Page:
D3 final: Muskegon's Jefferson too much for Farmington Hills Harrison

David Goricki
The Detroit News
La’Darius Jefferson

Detroit — Legendary coach John Herrington led his Farmington Hills Harrison team at Ford Field Saturday night in search of arguably the biggest upset win of his 48-year career.

Herrington, 76, became the state’s all-time winningest coach (435-107-1) earlier this year, then guided Harrison to a record 18th state title game appearance against an unbeaten Muskegon team loaded with Division 1 talent and ranked as high as No. 19 nationally by MaxPreps.

Harrison (10-4) looked ready to play, trying to hand Herrington his 14th state championship before the school closes its doors in 2019.

BOX SCORE: Muskegon 28, Farmington Hills Harrison 10

But, in the end Muskegon just had way too much La’Darius Jefferson, a 6-foot-2, 215-pound senior quarterback who celebrated his 18th birthday by running for 245 yards (32 carries) and four TDs to lead his team to a 28-10 victory in the Division 3 final to earn its first state championship since 2008, tossing aside the frustration of losing the last four times it had reached the title game, including on the game’s final play to Orchard Lake St. Mary’s last year.

“It meant a lot, man, especially since we’ve been back and forth for five straight years and we’ve finally done it so it’s means the world to me,” said Jefferson who finished the season with 2,095 yards rushing and 33 TDs. “This state championship isn’t mine, it’s my teammates. This is the best one (game). It’s the best one because I got these boys what they deserve, got them a state championship so my season’s a success now.”

Muskegon — 14-0 and ranked No. 2 in The News Super 20 poll — held a 363-114 advantage in total yards, accounting for all of its yards on the ground.

Ben Williams was definitely ready to play, taking the opening kickoff 91 yards for a TD to give Harrison the early 7-0 lead. It was just the second time in State Finals history an opening kickoff was returned for a TD.

But Jefferson didn’t seem fazed.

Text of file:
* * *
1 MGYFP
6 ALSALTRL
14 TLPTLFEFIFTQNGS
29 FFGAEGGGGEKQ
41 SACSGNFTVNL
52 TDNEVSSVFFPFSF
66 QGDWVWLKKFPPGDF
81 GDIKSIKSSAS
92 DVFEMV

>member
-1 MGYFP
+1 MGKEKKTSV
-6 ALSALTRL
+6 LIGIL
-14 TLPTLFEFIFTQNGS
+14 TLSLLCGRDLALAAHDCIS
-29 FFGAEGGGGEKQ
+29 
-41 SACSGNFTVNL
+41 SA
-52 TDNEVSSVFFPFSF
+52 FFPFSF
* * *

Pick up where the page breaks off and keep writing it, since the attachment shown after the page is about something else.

Jefferson, who recently received offers from Michigan State and Georgia Tech and runs behind a mammoth line anchored by Penn State-bound Antwan Reed (6-foot-6, 315 pounds) and four-star junior Anthony Bradford (6-5, 330), broke loose for 26 yards on the first play of scrimmage out of the wildcat formation and continued to pick up yardage, 50 yards on seven carries, with the final eight coming on a fourth-and-3 play for a TD.

Then, Muskegon wanted nothing to do with Williams, giving Harrison good field position at its own 46 following a squib kick.

Harrison showed it could move the ball, advancing to the Muskegon 9 before junior running back Rod Heard was tackled for a 1-yard loss, leading to a 26-yard field goal by David Hiser on the final play of the quarter.

Muskegon took a 14-10 lead, which it carried into the locker room, when Jefferson picked up 55 yards to set up his own 14-yard TD with 4:29 left in the half.

Jefferson continued where he took off to start the second half, taking his team 78 yards on 12 plays and making sure he led the way — 48 yards, eight carries — picking up 14 yards on a third and 4 from the Harrison 32, then scoring on a 1-yard run for a 21-10 cushion midway through the third quarter.

“This offensive line is amazing, I feel like everyone on it is D1,” Jefferson said. “I’m so proud of them. I feel like it’s the best O line in the state.”

Harrison had a golden opportunity to narrow the deficit when Williams returned the kickoff 56 yards to the Muskegon 26, but the Hawks went backward and had to punt with Eli Jackson tossing quarterback Noah Hendricks down for a big 10-yard sack.

Muskegon’s defense was outstanding, shutting down the running game and giving Hendricks little time to pass.

Still, it was Jefferson who was the difference.

“I don’t know how fast he is, but he was plenty fast for us and tough,” Herrington said. “The plays weren’t anything real tricky. He’d take the snap, fake and run behind those big guys and we just couldn’t tackle him. Nobody stopped him all year and I guess we didn’t either.”

Herrington was satisfied with the season, getting one more chance to lead his team onto the field with a state championship on the line.

“It’s one of our best ever considering we didn’t think we’d make the playoffs at one time, and to make it this far was fantastic,” Herrington said. “I felt a little pressure to do something with the dang ball (after Williams’ second return) and I didn’t. I felt like when we got that good field position we got to take it in and do something and we didn’t do anything. I tried to pass on second down and we thought maybe we could mix it up and we couldn’t protect the quarterback. Thirty-five (Billie Roberts) and 44 (Eli Jackson) are pretty much unstoppable.”

Harrison picked up 65 total yards during the final three quarters. Hendricks connected on 9-of-14 passes, but for just 53 yards and Muskegon had nine tackles for lost yardage with Te’Andre Evans accounting for 2 1/2, along with a forced fumble and a recovered fumble, and Jackson and Roberts each getting 2.

Jefferson gave Muskegon some breathing room when he scored his fourth TD on a 3-yard run with 7:36 left to open a 28-10 lead. Davion McCall set up the score with a 46-yard run.

Harrison returns Heard, who entered the game with 1,490 yards and 23 TDs, but was limited to 48 yards on nine carries, along with Williams.

“Yes, I’ll be back for the last year and it will be a tough year,” Herrington said. “We’re not going to have a lot of guys, maybe 25, but we’re going to put a team together and have some fun.”